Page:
School of Rock
This film is so high-energy, so endearing, that even Mom liked it, and she says she doesn’t really care for Jack Black.
(New Review) Jack Black’s talents call for a particular sort of movie, at least back when this one was made. Need manic energy? Jack’s your man. But in parts where a wee bit more subtlety might have helped, he has been way too much in half a dozen movies I didn’t like. (Lately he’s been tempering his performances, as in the excellent The Big Year. Also in a more recent film, Bernie, directed by the same man who did this one, Richard Linklater.) But this one was absolutely perfect for him. He plays it all about nine miles over the top, and it’s just right, because that’s what the character is. Dewey Finn lives Rock in his very soul. Music is everything to him. But to make ends meet he ends up subbing in a very exclusive elementary school. All the kids in his class are dreary overachievers. But he learns that some of them are actually quite good at musical instruments, though not a one of them has ever heard of rock ‘n’ roll. So he sets out to form them into a band. It’s all utterly outrageous and fun and funny and even heartwarming at times. Now, there’s no way in the world I believe that the uptight parents of these kids would suddenly be won over just because their kids were popular at a rock concert, but you accept that in a film like this.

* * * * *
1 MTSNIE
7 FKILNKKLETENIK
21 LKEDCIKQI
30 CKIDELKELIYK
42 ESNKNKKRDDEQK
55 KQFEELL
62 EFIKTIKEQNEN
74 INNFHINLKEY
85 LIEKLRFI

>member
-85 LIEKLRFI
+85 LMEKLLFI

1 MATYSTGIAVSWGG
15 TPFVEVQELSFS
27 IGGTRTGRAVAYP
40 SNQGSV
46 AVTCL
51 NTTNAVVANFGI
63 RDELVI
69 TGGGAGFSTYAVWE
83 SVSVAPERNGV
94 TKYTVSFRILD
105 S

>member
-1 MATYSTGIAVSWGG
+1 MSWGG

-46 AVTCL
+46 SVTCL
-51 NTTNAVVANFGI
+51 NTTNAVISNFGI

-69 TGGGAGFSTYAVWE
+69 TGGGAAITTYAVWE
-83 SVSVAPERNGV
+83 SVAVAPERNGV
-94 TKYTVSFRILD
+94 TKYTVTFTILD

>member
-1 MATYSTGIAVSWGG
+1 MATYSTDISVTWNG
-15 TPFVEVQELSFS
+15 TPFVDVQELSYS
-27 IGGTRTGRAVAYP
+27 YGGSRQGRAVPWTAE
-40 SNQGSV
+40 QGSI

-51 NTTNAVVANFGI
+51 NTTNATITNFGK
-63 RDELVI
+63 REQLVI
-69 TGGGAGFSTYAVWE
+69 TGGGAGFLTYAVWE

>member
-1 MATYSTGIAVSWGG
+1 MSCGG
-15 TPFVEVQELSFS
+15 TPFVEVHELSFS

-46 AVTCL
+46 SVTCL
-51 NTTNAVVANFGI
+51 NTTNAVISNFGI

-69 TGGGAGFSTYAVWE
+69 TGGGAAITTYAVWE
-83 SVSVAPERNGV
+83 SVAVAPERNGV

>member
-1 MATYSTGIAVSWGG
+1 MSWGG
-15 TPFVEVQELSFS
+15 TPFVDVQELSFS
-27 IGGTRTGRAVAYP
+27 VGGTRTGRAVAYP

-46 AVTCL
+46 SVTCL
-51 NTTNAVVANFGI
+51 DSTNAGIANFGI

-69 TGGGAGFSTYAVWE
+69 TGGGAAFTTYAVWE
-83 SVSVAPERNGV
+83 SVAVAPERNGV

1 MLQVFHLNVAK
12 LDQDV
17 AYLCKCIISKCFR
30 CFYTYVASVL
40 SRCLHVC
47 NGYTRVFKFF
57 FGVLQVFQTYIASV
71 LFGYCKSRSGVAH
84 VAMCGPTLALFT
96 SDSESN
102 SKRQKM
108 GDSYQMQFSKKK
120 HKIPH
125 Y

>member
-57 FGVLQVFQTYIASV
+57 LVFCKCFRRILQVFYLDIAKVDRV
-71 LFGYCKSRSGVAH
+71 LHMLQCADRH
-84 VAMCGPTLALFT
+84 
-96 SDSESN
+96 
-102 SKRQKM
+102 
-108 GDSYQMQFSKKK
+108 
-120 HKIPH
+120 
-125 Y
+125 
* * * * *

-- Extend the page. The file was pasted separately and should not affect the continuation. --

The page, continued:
There were a lot of extras on the DVD. The one we watched followed the casting and rehearsals with the children, and it was a lot of fun all by itself. Jack was very good with these kids, never talked down, being much more like a kid himself. They all were working very hard—and playing their own instruments!—but having the time of their lives. One of them, Miranda Cosgrove, the snotty Little Miss Organizer known as Summer, has gone on to a modest career in movies and voice characterizations in things like Despicable Me. It was fun to watch her, age 10, talking knowledgeably with Jack about the heartbreak of casting.